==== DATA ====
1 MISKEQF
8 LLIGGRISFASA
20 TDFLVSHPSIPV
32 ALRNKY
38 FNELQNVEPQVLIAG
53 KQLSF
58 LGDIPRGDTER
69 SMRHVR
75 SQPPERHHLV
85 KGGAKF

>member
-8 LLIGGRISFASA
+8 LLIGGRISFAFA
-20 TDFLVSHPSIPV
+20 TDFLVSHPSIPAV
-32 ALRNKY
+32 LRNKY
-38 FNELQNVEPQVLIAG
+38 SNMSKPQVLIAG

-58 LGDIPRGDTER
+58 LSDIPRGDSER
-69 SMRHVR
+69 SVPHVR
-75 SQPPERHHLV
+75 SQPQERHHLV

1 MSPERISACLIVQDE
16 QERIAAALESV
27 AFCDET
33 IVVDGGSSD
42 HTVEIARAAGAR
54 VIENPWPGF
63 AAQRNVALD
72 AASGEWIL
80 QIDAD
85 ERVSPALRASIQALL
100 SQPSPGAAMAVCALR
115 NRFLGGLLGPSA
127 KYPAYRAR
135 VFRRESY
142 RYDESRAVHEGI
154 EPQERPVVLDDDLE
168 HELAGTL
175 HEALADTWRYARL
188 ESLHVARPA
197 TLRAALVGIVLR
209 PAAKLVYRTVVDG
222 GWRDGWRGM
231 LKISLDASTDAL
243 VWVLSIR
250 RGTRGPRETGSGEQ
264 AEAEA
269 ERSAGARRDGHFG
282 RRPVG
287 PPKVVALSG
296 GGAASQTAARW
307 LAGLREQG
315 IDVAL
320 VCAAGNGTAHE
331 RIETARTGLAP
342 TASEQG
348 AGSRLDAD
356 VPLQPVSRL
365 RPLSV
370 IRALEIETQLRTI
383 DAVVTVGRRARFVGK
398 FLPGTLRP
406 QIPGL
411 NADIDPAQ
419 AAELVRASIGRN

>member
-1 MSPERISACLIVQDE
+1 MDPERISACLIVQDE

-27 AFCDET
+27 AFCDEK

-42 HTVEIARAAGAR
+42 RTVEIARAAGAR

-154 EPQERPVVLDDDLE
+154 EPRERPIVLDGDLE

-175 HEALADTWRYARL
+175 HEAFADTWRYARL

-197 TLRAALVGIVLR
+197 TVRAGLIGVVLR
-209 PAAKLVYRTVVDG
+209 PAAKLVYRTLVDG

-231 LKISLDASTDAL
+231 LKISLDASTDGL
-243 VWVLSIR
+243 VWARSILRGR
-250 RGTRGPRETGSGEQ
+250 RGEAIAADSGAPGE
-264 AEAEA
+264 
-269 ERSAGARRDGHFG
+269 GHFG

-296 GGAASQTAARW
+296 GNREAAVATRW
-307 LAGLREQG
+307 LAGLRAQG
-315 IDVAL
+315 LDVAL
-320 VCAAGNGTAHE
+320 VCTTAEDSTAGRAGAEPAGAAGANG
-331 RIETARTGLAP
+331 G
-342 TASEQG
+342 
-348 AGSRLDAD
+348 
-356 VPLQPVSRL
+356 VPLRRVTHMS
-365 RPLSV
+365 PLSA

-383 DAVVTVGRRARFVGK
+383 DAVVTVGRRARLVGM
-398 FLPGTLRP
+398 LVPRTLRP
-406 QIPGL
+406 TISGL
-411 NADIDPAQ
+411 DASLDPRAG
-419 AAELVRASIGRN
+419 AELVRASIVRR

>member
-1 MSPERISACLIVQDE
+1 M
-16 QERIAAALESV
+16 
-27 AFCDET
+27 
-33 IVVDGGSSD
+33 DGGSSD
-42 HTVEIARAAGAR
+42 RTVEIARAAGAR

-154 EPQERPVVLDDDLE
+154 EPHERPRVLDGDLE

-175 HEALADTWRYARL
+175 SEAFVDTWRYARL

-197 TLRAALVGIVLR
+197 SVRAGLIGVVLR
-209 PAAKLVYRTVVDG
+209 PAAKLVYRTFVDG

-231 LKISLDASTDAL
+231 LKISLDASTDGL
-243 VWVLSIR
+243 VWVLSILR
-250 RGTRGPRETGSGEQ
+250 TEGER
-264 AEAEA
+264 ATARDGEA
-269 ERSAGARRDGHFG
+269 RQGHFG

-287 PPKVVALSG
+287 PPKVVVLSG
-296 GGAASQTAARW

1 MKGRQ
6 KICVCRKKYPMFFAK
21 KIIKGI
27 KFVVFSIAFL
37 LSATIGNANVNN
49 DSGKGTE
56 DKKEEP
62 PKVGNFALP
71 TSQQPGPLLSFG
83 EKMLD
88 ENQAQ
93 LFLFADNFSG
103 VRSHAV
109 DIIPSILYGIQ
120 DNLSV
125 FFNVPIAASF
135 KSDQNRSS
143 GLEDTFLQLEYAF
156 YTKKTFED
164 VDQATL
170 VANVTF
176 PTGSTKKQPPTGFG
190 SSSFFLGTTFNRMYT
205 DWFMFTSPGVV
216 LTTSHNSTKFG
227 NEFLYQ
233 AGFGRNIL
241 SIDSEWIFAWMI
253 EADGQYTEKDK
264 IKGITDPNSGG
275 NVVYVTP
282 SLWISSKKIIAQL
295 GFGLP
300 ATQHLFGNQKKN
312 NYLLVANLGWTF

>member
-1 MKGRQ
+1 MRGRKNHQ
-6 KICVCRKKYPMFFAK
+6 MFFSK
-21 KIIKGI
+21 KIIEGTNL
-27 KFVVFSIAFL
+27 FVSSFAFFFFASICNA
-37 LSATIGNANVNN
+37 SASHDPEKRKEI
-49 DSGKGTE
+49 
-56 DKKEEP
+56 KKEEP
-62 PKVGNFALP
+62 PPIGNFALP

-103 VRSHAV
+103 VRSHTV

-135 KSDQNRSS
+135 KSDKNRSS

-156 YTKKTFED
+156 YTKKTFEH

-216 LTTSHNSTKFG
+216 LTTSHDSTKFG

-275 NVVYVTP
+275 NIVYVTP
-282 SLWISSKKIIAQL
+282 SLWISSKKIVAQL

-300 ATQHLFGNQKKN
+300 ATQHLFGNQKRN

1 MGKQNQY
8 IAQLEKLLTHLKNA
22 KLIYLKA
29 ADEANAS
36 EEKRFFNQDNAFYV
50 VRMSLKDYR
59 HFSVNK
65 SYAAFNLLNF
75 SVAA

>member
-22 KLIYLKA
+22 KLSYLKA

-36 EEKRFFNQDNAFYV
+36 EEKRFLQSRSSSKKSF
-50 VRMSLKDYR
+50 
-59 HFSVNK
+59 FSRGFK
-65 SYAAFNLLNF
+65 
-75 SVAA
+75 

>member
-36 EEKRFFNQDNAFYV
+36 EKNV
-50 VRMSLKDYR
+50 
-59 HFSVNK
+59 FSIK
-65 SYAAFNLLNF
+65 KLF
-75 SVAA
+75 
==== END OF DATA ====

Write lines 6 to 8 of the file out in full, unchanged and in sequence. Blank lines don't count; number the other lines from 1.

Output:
53 KQLSF
58 LGDIPRGDTER
69 SMRHVR